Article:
The Restaurant – A History of Eating Out

William Sitwell

Simon & Schuster UK   

pp 268                £20

                                                

When William Sitwell laid down his pen (sounds so much better than hit the last keystroke and pressed Ctrl-S) at the end of this book, he little imagined that just as it came to market all restaurants would shut. For those of us who are suffering withdrawal systems, it’s a great panacea for what we are missing.

Many of you may be familiar with Mr Sitwell. He is a regular judge on Masterchef, where his quizzical and quirky (but always scrupulously fair) comments are a standout. He was editor of Waitrose magazine for many years until shamefully ousted as a result of the leaking, by a so called friend, of a slightly injudicious email concerning vegans. His excellent restaurant reviews for The Telegraph are, surprisingly, quite well hidden in its little magazine, as opposed to featuring in the food section on a Saturday. His writing credentials are, therefore, in no doubt. He has done a copious amount of research, which he wears lightly. (Far too many such books want to rub your nose in every arcane fact which the author has uncovered.) And, miraculously, he attracts praise from Marco Pierre White, a tribute even more fulsome than the latter bestows on a certain brand of stock cube.

Each of the 18 chapters is a satisfying plate in its own right. The book is written in chronological order beginning in AD 79 and bringing us right up to date, plus some thoughts on the future – though sadly the crystal ball will be showing rather different images just now. The historians among you will recognise the date as the destruction of Pompeii. Quoting Professor Mary Beard, the book tells us that the town was a place in which hospitality was the cornerstone, the social scene a cross between Las Vegas and Brighton.

The stories of the next two millennia are equally fascinating. Mr Sitwell warns us against writing off the importance of the Ottoman Empire (it did last 600 years, for Allah’s sake). Food on the move and small sharing plates, he reminds us, are not a modern invention, but  the creations of the likes of the Seljuks, the Mongols, the Ilkhanids and the Memluks.

I could happily take a kernel from each and every chapter to share. Some of the history is familiar to the average foodie, but much is new. What of the 14th century “restaurant reviewer” Ibn Battuta, who visited 40 countries in 30 years, eating out everywhere he went? Or the first recorded sighting of a table cloth – in England in 1410. The rise of the coffee house is well enough known: but not, I would suggest, the fact that in London in 1700 there was one for every 1000 inhabitants – 40 times the proportion in New York today. Charles II, incidentally, tried to suppress coffee houses to restrain the spreading of false news.

The word for the modern eating place takes its name from the French restauration. Restaurants as we know them today are an unintended by-product of the French Revolution. With their masters headless, a vast number of talented chefs and waiting staff found themselves unemployed. They set up establishments to support themselves in the only way they knew. Paris continued its importance in the rise and development of the industry. In the 19th century another Frenchman, Marie-Antoine Carême, codified French cuisine and turned it into gastronomy. His organisational systems for grand kitchens exist to this day.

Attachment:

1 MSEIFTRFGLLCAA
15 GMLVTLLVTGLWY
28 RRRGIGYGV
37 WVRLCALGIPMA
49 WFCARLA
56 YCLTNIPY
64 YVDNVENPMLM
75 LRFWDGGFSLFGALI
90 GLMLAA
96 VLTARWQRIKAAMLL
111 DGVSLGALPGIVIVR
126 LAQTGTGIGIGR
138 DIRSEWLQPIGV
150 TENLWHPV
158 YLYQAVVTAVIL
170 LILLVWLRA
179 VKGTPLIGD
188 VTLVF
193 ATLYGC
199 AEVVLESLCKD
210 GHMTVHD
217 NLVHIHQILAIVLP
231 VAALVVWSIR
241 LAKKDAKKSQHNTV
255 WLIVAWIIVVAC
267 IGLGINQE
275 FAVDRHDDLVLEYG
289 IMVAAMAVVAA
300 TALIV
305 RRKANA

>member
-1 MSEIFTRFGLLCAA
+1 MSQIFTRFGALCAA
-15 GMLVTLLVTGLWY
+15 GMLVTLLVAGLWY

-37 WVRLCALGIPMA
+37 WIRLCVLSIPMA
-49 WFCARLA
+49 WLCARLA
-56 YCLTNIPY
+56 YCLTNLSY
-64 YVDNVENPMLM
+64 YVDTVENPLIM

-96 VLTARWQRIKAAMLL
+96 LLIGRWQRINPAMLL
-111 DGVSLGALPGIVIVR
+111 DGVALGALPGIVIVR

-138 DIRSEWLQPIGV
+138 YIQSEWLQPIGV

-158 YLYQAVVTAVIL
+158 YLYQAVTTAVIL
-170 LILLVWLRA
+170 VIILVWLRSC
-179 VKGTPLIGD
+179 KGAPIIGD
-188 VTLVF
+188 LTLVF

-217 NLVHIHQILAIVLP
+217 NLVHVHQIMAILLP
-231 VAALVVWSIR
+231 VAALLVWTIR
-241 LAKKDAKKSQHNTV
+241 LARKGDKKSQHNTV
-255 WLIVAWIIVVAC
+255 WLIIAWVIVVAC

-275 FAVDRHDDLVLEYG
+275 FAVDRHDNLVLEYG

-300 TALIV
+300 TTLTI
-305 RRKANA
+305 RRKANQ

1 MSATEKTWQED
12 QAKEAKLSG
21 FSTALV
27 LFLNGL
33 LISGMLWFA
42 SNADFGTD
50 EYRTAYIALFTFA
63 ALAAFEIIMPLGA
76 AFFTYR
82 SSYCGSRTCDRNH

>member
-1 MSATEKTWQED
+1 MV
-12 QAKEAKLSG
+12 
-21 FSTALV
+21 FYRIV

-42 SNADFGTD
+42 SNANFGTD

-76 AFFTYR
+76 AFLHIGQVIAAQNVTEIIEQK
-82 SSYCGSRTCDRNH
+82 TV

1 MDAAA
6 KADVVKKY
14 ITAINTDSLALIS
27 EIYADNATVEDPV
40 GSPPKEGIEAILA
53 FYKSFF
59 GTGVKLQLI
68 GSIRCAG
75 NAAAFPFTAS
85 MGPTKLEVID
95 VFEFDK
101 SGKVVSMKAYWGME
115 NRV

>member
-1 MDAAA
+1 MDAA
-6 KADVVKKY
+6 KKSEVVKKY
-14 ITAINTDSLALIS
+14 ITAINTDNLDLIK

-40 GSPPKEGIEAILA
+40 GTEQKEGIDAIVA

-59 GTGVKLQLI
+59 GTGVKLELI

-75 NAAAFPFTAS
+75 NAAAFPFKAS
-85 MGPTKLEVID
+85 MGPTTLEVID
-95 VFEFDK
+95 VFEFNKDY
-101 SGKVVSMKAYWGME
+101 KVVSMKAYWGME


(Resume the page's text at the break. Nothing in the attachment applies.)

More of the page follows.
Writing of 20th century Britain, it is impossible to disguise how far our food standards had fallen. (Interestingly, many travellers to our shores in the 17th and 18th century wrote good things about how well they ate. Sadly, this seems to have been the case more in England than here in Scotland.) The rise in the last half century has been equally impressive. I was much impressed by a comment made by Sir Charles Forte in the 1960s. Being attacked by Bernard Levin on the quality of his establishments Sir Charles replied, I think we shall soon find that people will be coming to Britain for cooks, instead of British people going to the Continent to find them. Oh, my prophetic soul.

From there, standards rise. (Food, that is – the book is of uniform quality throughout). The Roux brothers are given their place, not just as chefs who raised the culinary bar to unimagined heights, but who trained a generation of British apostles who would venture out and spread the word. Other major milestones and missionaries are marked and given their place, bringing us up to date. The influence of guides, whether those which in some cases have literally had the power of life and death, such as Michelin, is commented on. Egon Ronay, The Good Food Guide, newspaper critics and, firmly below the salt, the food blogger, all receive their place, whatever your own view of them may be.

This book is an 18 course feast, one which you will devour far too quickly. Unlike a culinary equivalent, neither dyspepsia nor a dietary requirement will follow. Instead you will be tempted to go back to course one and gorge all over again.

News

In a laudable move to support food businesses, The Scotsman newspaper has issued a list of local and not so local companies still walking on through the storm. You can find the list at www.foodanddrink.scot/support-local/

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